Everything else (bond funds, REITs, stocks, foreign currency, oil, gold, etc.) got clobbered in 2008 as highly leveraged concerns had to sell their assets to raise cash in order to pay their bills.

  16. Katie says:

    @AnnJo – The institutions that really move the market do not rely on index funds to the same extent small investors do. Hedge funds, mutual funds, and other institutional buyers move their money around and purchase/sell large numbers of shares at a time, causing changes in the underlying price. Even if everyone reading this went and put a bit of money in index funds (many of which are now passively managed by…a computer), larger companies and investors would still be the major reason prices moved.

  17. ChrisB says:

    Craig, John Bogle’s books have convinced me that by aiming for just average, an index fund investor’s holdings will end up performing *better* than average. In a couple of his books his taken all of the mutual funds of the 20-30 years (as of his writing)… only a small handful of actively managed funds out of thousands beat the market over that time period, and he notes that the likelihood of the average investor correctly picking those funds is rather low.

    And as they always say, past performance is no guarantee of future results… say an investor researches funds with a good 5-10 year track record and goes with one of them; what happens if the manager who led that fund retires in two years? I used Magellan to help pay for college back when Peter Lynch was the manager, and I’m glad he hadn’t retired sooner! (Magellan today isn’t nearly the fund it was under Lynch.)

    I’ll shoot for average and happily take the above average results.

  18. Sean says:

    Is it just me…or did everyone miss the point Trent was trying to make?

    How did we go from the premise “Don’t Over Think Your Investments” to a rant about whether $750k is enough or what impact inflation will have or whether social security will be around or how much someone needs to live on?

    I think Trent makes a sound argument and comments like these further this belief. None of us know what tomorrow will bring, neither do the experts nor the clowns on wall street that tell us they do.

    Far too many people get wrapped up, and subsequently confused, by the messages sent by the financial industry (all with the aim of selling a product and taking your money) and it really does not need to be that way. Keep it simple is a great strategy.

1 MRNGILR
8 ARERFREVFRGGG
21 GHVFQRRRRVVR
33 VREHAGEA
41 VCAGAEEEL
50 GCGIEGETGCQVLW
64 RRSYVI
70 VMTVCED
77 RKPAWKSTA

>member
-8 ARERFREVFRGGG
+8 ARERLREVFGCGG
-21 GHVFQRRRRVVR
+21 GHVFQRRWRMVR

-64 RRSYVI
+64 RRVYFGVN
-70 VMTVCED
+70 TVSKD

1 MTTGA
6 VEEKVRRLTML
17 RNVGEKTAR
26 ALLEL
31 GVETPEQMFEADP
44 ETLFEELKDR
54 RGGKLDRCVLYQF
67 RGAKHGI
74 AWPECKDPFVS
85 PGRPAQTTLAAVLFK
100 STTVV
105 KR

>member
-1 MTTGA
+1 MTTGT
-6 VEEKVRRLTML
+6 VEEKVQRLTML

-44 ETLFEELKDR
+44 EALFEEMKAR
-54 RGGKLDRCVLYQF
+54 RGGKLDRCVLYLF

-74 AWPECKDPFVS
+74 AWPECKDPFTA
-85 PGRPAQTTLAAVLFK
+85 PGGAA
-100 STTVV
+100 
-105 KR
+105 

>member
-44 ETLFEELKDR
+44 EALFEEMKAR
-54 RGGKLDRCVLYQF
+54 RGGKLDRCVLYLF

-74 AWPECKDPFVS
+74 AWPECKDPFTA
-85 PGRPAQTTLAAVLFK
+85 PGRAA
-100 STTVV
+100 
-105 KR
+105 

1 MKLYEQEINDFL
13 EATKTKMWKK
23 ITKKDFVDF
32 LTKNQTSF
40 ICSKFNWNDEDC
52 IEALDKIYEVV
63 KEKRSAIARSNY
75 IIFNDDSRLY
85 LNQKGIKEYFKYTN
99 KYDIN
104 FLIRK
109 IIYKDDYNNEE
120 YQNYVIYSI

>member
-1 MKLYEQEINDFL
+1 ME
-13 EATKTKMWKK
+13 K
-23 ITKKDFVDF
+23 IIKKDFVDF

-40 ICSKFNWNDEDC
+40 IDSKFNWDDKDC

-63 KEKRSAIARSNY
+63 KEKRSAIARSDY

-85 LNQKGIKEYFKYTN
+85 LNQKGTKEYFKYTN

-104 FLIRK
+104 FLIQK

19. getagrip says:

    It seems to me that sometimes the problem is that people look at what they’re “supposed” to be saving/investing and realize that there is no way they can currently afford the amounts or percentages of salary, so they just throw their hands in the air and either give up or figure they’ll deal with it (e.g. retirement, college, etc.) when the time comes. Comments like “$750k to retire at 65? Try a couple million” or “$30,000 per year…is not very much to live on.” while technically true can be pretty demoralizing when you can’t even see how you’ll be able to save half a million.

    My take is $750K (inflation eaten or not) is better than nothing, and $30K a year is better than $10K, and goals can grow or change as your own circumstances do. You don’t have to save at the max now. Save what you can and work to build it. I started with 5% of my salary for retirement, then inched it up over the years to 15% now. Will it be enough? I don’t know, but it’ll be a hell of a lot better than if I didn’t save anything or waited until I thought I could start with the 15%. I also realized there was no way I was going to fully fund my children’s college (and a mortgage, and car payments, and retirement) but I wanted to save something. So when each was born I started with $20 a paycheck and added $5 every raise or COL increase. My oldest starts state college in the fall and she’ll be taking out loans. But we are better off for what I managed to save, even it only pays for about half.

    The main point of the above article is to start saving and don’t fall into paralysis of analysis in looking at all the options. My point to add is save something, anything, and try to regularly grow that amount over the years as you can because all the estimates, projections and advise mean squat if you don’t have something to work with in the end.

  20. ken swift says:

    The discussion about diversification, in my opinion and experience, is usually related strictly to Stock Market investments.

    How about Total NET WORTH diversification which includes debt, assets outside of the Stock Markets along with 100% safe Cash, real estate etc. When ALL of your assets are considered and liabilities deducted from Debt you have a complete picture of where you are and you MAY see you are totally reliant on one of several classes of assets or Stock Market investments.